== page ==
## Balancing equations

Novelpreet_Boparai1N
Posts: 19
Joined: Fri Jul 15, 2016 3:00 am

### Balancing equations

Do we need to memorize the charges of certain polyatomic ions for balancing redox equations?

Azeel_Mohammed_1C
Posts: 10
Joined: Wed Nov 18, 2015 3:00 am

### Re: Balancing equations

I'm pretty sure it's assumed that we should know the charges for the polyatomic ions.

Katherine_Zhuo_3B
Posts: 23
Joined: Wed Sep 21, 2016 2:57 pm

### Re: Balancing equations

General polyatomic ions such as NO3-, SO42-, will need to be known, as well as common charges such as O2-, H1+, and 1+ charges for alkali metals.

Jaime_Chamberlain_3G
Posts: 23
Joined: Sat Jul 09, 2016 3:00 am

### Re: Balancing equations

When we are given the Voltage number but we are balancing the equations, does the number change as the equation is multiplied by a constant or a negative?

KelseyKobayashi_2M
Posts: 21
Joined: Sat Jul 09, 2016 3:00 am

### Re: Balancing equations

Since Eo is an intensive property, it is fixed. I believe the only time it changes sign is when you are writing out the half reactions and need to flip signs so that one is reduced and the other is oxidized.

swatiperepa
Posts: 19
Joined: Wed Sep 21, 2016 2:59 pm

### Re: Balancing equations

I keep getting confused on when you need to switch the sign of the reduction potential. If the given half equation has already flipped the reduction potential so that it is negative, do you simply add together the reduction potentials or do you flip the reduction potential back, and then do cathode - anode?

Emily_Vilshtein_3B
Posts: 13
Joined: Wed Sep 21, 2016 2:59 pm

### Re: Balancing equations

swatiperepa wrote:I keep getting confused on when you need to switch the sign of the reduction potential. If the given half equation has already flipped the reduction potential so that it is negative, do you simply add together the reduction potentials or do you flip the reduction potential back, and then do cathode - anode?

If you are combining two half reactions, you only flip the sign of the reduction potential of the half-reaction that is being used as the oxidation part. Then you would add the reduction potentials like you would when using the Hess method of adding reactions. Just make sure that you do not multiply by any constants. This answer should be equivalent to using the reduction potential equation by subtracting cathode minus anode except in this case you leave all the reduction potentials as given. Do not flip any signs if you choose to use the equation instead of adding reactions like the Hess method.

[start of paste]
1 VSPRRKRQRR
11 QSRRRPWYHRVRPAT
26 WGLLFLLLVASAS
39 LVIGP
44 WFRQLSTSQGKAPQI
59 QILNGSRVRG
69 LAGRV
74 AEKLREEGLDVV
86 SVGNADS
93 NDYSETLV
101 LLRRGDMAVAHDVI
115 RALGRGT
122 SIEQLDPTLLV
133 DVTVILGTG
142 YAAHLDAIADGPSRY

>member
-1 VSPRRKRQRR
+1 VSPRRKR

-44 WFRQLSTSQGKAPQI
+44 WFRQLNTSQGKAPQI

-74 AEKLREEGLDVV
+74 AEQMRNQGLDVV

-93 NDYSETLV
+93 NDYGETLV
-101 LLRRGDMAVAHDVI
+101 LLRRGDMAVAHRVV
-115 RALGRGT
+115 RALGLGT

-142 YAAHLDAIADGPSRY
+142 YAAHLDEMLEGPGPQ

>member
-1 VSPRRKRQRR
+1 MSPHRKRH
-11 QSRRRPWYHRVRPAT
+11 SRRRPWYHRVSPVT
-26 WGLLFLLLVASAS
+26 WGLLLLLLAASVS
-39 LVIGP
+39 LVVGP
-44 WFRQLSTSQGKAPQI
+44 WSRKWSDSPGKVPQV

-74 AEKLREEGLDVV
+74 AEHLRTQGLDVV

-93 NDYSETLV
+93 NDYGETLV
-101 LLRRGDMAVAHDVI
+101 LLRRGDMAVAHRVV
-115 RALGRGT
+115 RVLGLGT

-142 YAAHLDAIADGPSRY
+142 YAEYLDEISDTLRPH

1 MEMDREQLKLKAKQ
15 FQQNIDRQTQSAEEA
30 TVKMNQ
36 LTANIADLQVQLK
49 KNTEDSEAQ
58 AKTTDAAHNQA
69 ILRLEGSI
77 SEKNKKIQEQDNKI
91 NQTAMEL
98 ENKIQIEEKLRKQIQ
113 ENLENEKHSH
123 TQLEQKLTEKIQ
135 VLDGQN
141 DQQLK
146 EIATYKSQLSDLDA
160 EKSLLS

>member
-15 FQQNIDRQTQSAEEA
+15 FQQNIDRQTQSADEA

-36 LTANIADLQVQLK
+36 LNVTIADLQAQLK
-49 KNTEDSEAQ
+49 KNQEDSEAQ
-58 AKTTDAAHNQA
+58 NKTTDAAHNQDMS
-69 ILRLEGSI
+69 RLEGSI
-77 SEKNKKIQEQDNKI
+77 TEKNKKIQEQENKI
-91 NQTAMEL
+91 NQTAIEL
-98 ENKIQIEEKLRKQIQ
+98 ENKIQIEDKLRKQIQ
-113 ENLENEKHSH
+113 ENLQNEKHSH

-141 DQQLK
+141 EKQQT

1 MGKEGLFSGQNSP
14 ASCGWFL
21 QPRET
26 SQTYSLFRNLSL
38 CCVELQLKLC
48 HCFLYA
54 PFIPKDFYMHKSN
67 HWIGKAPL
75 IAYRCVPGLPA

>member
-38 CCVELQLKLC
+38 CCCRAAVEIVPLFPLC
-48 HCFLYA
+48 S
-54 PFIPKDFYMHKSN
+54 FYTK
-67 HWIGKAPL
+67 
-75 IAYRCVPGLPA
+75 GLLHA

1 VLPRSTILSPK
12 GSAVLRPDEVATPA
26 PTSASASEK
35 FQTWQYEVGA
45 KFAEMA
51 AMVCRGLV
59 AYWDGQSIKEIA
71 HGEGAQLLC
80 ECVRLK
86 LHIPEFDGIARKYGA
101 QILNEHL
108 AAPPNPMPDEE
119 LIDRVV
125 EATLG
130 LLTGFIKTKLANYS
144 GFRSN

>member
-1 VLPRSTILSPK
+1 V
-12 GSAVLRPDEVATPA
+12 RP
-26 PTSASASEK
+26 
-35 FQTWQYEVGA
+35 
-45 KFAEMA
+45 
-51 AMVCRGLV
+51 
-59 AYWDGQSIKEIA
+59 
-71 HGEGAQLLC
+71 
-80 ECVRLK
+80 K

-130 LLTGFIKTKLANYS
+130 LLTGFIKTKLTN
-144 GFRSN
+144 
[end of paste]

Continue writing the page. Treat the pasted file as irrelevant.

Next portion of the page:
KelseyKobayashi_2M
Posts: 21
Joined: Sat Jul 09, 2016 3:00 am

### Re: Balancing equations

Is there any way to know if the E value will end up being positive or negative before doing the calculations?

EmmaShahabi1L
Posts: 11
Joined: Wed Sep 21, 2016 2:55 pm

### Re: Balancing equations

If you're trying to estimate whether or not the reaction will be positive at the beginning, pay close attention to the initial E value of the cathode. Since the equation for the charge of a cell is cathode - anode if the cathode is a very high positive number, it's likely the total cell charge will be positive.

AonyaMontoya2B
Posts: 12
Joined: Fri Jun 17, 2016 11:28 am

### Re: Balancing equations

When you balance equations what are like some "steps" that could be applied? and how do you know when and what side of the reaction to put H2O or OH and O2 and H?

samuelkharpatin2b
Posts: 55
Joined: Wed Sep 21, 2016 2:57 pm

### Re: Balancing equations

I would say that knowing the general polyatomic ion charges would be a good thing, but you definitely should know the charges of ions based on their group/family in the periodic table.